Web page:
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Birds of the Water Wood & Waste

The Pukeko

The Pukeko.

In one or other of the years immediately prior to my last visit Home, that is during 1912 or 1913, I had counted as many as page 18 seventy of these handsome waterhen in one lot. Then, I believe, there must have been three or four hundred pair on Tutira. At that date too, judging by the alacrity with which after any accident pairs rebuilt and laid fresh clutches feed must have been more than ample. Then came the war, during which period the place was managed by my brother; no shooting, therefore, can have occurred; there was no change in station policy, covert was untouched, as great a space as formerly of rich alluvial land lay open to the birds. Whilst thus at home news reached me that the Pukeko were gone, nobody knowing why or where.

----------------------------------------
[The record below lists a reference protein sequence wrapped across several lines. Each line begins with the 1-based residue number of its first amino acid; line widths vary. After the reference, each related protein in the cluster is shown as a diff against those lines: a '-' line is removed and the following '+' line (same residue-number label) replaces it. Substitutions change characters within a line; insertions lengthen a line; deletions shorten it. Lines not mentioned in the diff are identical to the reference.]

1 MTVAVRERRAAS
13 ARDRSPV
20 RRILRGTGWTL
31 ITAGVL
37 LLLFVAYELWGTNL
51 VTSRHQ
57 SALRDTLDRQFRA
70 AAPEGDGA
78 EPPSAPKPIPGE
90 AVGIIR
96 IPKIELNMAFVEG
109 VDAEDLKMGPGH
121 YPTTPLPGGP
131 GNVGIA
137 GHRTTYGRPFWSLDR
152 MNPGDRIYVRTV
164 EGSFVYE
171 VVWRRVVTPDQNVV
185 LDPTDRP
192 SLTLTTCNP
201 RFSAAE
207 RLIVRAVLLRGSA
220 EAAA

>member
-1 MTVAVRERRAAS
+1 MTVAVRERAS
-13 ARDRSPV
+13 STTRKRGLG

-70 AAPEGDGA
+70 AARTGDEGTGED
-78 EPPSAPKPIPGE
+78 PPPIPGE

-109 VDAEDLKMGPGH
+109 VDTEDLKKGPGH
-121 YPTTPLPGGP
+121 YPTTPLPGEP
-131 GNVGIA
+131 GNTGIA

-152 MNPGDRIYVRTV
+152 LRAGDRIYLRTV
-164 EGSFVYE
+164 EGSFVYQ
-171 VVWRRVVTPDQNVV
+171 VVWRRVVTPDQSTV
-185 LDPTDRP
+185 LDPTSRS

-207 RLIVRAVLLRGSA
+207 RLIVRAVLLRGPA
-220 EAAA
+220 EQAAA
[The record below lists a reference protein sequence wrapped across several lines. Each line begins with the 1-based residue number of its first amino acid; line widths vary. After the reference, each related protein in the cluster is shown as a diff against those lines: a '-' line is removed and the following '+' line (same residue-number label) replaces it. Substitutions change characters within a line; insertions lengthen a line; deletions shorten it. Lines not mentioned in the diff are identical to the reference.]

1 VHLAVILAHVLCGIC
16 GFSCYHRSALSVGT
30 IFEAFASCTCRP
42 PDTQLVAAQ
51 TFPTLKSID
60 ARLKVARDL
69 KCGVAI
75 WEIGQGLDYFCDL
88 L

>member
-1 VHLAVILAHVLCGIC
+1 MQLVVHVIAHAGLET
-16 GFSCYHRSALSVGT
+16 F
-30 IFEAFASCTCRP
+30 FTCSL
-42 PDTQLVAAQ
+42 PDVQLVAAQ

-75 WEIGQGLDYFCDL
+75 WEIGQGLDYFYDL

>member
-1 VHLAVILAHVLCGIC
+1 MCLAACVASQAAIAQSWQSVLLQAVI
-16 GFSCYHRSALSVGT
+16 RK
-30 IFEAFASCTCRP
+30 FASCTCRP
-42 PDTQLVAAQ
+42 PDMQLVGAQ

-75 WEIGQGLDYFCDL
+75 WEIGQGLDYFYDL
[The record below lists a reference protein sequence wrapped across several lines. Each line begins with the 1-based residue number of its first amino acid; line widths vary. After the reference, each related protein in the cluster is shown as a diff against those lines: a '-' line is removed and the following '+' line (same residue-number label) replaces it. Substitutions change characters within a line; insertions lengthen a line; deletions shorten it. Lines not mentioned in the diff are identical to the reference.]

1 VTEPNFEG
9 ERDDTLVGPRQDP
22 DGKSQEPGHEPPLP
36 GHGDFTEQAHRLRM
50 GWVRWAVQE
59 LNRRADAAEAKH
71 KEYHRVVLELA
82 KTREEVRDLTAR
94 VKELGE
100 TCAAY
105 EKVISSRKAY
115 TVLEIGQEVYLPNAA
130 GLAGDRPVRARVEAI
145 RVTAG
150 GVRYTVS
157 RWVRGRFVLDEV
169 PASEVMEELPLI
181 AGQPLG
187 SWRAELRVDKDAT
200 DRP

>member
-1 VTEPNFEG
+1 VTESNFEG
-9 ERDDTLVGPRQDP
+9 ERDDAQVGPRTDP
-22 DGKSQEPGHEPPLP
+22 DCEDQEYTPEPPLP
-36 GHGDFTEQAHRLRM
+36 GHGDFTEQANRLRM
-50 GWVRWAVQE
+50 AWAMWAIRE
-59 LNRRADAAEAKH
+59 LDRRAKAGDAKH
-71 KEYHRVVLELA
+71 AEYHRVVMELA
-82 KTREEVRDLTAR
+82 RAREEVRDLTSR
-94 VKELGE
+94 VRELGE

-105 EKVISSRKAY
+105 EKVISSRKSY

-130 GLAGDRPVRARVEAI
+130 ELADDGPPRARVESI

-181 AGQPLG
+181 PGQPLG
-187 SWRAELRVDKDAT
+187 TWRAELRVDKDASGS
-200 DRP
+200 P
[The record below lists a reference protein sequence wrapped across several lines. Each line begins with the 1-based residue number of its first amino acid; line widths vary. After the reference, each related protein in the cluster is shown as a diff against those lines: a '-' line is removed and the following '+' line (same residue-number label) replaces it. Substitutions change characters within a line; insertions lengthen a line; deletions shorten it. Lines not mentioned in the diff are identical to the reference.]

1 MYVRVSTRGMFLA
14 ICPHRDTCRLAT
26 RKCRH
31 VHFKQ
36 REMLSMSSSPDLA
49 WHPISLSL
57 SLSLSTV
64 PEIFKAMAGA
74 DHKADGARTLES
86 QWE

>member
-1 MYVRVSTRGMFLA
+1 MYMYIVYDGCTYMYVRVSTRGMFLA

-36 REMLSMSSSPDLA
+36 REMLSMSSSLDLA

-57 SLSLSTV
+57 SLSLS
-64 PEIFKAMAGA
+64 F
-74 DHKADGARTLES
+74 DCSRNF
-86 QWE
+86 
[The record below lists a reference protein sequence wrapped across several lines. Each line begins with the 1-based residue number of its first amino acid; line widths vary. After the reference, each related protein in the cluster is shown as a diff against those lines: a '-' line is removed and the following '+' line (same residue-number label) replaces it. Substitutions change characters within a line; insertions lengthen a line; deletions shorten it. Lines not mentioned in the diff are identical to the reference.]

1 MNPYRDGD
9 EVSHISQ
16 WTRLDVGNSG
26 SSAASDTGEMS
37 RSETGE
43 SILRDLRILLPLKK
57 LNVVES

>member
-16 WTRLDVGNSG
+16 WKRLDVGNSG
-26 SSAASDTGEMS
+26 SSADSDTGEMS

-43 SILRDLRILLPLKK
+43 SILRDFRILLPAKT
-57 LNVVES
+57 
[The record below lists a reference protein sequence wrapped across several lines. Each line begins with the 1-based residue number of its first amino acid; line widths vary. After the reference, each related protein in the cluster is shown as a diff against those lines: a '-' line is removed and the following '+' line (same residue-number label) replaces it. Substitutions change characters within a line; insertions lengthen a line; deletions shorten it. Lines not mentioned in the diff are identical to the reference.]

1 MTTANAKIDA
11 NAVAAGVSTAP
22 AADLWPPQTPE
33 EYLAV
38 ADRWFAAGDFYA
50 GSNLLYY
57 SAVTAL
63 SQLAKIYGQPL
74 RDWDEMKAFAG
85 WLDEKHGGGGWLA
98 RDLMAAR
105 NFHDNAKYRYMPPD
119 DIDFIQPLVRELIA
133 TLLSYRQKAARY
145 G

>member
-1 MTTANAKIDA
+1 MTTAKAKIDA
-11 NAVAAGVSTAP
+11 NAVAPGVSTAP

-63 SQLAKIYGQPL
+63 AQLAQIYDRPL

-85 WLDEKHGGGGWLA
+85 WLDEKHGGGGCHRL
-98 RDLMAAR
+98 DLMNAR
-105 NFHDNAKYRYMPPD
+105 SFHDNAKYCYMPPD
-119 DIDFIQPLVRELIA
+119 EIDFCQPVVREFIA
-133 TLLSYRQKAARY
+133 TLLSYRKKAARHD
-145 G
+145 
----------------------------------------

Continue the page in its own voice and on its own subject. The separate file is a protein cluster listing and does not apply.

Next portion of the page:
Upon my arrival in New Zealand after the Armistice, my enquiries as to their disappearance elicited but little further information. I did find out, however, that about that date Pukeko had become “very plentiful” on certain swamps thirty miles distant from Tutira as the crow flies, also that not every Pukeko had gone but that two or three brace had remained near a certain cottage on the lake side. Why had these birds deserted their feeding grounds in a body? Since the irruption of weasels that passed up the East Coast and through Tutira in the early page 19 nineties, locally these small beasts have been almost unknown—one or two seen in twenty years. They were as scarce on my return, I, myself, having noticed but one in three or four years. That the Pukeko were not driven out by vermin I am confident, the more so because of the enormous increase in Thrush and Blackbird, the wonderful multiplication of a small native species—the Pied Tit—and lastly, the fully maintained numbers of the New Zealand Ground Lark. It will be remembered that Pukeko were in 1913 estimated to be three or four hundred pair. During the 1914 breeding season I was living on an islet south of New Zealand. Unnoted by me there must have been during that year a great increase, during the seasons of 1915 and 1916 a still further expansion. By that date the birds had probably found their breeding quarters becoming overcrowded, their feeding grounds fouled. As to the half-dozen birds remaining, they may have grown, in a sense, semi-domesticated, their self-reliance may have been sapped, their bond of union with their wild companions weakened. Nor is there difficulty in accounting for the suddenness of the Pukeko's disappearance from Tutira. It is a species page 20 that once well on the wing flies high. I imagine an uneasy dissatisfaction, a blind discomfort permeating the mass of birds, one of whom at last leads off the host. I may add in regard to the weasel, that a migratory movement is at this date—1926—passing through Tutira; the movement of Pied Tit already alluded to has passed its maximum and is now on the wane. In fact, the more I become acquainted with the wilds of New Zealand the more sure I become that migratory movements, great or small, are ever occurring. The whole subject, however, has been treated in certain chapters of “Tutira,” and need not be repeated.